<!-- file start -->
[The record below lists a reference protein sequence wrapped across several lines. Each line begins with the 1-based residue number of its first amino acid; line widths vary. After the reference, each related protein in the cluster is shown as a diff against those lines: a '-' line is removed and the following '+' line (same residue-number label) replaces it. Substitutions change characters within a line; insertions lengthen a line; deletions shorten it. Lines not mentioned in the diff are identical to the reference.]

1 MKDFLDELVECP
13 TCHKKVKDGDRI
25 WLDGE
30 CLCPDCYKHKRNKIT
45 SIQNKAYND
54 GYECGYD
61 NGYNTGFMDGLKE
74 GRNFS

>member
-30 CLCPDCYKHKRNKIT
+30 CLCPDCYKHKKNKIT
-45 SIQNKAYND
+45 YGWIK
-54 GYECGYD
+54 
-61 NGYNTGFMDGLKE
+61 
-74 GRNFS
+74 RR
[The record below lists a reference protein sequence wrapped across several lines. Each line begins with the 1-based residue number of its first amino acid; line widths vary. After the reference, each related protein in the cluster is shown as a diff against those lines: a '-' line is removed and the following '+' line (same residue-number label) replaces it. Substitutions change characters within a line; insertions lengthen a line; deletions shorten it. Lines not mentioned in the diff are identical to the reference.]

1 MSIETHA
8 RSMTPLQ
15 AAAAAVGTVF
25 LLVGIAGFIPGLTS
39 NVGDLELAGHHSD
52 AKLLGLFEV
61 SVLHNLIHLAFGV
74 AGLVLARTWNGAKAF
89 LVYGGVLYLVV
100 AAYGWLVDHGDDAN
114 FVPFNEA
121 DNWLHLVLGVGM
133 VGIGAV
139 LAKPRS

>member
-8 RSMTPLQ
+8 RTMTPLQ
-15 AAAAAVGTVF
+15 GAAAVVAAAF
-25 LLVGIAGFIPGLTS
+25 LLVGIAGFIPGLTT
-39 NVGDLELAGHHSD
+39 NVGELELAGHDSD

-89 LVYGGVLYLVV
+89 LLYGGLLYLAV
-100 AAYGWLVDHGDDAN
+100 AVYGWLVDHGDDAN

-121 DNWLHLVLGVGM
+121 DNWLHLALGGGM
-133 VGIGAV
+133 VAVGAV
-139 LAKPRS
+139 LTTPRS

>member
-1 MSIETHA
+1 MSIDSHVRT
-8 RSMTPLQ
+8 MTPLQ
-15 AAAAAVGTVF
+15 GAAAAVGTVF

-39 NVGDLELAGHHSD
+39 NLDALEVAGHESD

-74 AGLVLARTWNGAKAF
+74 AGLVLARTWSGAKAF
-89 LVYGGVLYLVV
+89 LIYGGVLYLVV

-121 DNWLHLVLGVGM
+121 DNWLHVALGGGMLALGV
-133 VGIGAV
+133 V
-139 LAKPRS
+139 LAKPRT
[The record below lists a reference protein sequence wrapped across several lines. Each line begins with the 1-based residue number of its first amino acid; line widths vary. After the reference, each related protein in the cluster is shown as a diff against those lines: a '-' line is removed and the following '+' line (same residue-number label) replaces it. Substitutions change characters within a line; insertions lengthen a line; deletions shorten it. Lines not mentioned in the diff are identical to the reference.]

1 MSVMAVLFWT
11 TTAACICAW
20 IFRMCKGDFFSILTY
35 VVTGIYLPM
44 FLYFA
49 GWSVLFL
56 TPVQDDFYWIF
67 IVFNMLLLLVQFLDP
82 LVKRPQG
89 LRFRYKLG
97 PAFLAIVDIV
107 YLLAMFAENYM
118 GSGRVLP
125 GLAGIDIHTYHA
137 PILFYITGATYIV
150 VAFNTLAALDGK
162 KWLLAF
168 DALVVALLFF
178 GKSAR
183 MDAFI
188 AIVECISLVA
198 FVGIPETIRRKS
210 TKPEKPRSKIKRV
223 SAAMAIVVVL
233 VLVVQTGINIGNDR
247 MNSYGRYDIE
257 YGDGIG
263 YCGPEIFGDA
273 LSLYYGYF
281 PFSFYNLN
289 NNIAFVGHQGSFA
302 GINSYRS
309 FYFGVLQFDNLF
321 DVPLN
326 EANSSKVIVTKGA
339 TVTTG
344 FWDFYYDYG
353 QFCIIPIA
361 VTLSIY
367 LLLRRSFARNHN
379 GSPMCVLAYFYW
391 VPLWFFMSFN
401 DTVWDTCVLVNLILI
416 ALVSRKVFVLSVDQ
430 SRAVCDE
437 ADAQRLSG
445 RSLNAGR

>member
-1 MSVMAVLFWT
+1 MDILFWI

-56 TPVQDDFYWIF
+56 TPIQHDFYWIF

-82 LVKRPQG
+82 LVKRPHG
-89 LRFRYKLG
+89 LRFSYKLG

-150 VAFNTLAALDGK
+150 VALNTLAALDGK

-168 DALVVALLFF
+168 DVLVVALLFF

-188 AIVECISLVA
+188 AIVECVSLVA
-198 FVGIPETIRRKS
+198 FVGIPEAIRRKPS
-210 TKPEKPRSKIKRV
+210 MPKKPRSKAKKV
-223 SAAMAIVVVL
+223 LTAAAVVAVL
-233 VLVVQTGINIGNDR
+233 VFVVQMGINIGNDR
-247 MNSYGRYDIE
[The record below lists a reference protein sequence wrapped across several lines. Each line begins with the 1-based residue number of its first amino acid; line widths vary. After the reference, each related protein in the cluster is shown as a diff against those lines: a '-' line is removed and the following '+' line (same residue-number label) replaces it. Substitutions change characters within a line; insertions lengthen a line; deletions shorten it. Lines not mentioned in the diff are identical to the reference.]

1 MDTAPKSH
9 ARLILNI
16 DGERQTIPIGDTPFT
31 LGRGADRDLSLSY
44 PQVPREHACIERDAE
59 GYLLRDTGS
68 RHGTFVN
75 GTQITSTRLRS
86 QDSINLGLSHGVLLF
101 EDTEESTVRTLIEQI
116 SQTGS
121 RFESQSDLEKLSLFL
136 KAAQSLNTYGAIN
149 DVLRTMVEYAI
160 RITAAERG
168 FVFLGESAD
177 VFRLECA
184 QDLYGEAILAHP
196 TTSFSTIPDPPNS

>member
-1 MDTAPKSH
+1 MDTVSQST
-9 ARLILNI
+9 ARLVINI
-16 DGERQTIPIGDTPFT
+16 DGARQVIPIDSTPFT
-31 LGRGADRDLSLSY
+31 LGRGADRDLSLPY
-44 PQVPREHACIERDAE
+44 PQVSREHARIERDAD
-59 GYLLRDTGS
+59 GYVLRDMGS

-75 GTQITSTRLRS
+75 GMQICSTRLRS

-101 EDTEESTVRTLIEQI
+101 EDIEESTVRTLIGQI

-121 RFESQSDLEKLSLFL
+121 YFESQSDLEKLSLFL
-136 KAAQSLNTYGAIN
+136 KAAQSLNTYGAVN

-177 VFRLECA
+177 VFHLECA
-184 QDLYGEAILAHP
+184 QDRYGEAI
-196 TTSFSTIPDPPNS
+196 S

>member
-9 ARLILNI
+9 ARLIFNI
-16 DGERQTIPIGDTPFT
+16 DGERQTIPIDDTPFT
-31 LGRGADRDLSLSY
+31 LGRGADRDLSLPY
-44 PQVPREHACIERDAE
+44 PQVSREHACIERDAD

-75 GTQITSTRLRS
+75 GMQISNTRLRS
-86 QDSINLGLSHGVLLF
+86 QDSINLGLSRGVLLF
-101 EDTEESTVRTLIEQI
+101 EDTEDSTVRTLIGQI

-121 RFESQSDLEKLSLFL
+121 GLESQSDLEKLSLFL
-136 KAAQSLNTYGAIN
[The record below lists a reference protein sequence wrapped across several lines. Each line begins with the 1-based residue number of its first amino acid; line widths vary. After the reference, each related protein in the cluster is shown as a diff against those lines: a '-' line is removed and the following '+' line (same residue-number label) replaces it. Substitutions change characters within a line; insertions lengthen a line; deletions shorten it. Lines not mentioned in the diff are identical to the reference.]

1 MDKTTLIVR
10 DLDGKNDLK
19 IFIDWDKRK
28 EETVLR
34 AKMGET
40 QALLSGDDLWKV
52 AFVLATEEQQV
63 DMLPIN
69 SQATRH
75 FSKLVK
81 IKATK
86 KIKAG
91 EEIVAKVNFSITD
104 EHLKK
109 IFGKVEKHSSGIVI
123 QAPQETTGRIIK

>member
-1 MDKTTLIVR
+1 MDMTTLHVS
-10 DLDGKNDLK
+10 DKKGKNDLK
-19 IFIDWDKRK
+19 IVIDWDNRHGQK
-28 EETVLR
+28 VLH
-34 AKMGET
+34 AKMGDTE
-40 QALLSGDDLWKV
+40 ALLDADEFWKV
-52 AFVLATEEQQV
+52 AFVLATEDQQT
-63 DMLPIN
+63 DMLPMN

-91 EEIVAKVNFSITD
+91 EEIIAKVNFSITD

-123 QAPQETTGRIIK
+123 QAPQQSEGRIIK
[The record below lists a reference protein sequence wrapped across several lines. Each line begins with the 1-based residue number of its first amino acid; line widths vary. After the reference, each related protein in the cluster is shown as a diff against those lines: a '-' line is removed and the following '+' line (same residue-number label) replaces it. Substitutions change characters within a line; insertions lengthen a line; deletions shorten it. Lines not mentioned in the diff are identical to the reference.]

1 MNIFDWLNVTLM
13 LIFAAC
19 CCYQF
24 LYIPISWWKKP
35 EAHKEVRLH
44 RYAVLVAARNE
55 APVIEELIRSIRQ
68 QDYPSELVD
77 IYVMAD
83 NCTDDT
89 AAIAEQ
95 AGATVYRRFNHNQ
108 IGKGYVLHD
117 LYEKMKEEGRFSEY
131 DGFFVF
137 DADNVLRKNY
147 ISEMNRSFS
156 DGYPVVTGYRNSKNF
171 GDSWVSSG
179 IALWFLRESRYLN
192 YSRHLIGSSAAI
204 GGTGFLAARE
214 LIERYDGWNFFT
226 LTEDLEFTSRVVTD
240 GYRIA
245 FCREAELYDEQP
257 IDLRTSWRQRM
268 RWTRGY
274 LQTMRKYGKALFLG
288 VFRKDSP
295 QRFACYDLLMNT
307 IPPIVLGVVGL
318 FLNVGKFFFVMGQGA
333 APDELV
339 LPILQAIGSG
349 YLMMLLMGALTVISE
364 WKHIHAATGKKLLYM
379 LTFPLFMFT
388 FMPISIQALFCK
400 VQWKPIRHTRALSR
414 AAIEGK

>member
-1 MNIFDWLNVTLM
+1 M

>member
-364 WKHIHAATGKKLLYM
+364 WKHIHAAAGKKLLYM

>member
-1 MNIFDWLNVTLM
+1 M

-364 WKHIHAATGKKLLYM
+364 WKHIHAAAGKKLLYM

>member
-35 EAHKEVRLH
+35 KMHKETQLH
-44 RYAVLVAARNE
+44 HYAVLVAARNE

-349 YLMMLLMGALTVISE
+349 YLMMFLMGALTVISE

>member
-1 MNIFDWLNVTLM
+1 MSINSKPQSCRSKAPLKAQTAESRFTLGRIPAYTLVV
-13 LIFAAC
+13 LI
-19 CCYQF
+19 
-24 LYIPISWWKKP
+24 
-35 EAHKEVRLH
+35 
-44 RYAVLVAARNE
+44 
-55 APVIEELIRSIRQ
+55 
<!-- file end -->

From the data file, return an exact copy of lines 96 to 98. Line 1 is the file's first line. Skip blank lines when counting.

198 FVGIPETIRRKS
210 TKPEKPRSKIKRV
223 SAAMAIVVVL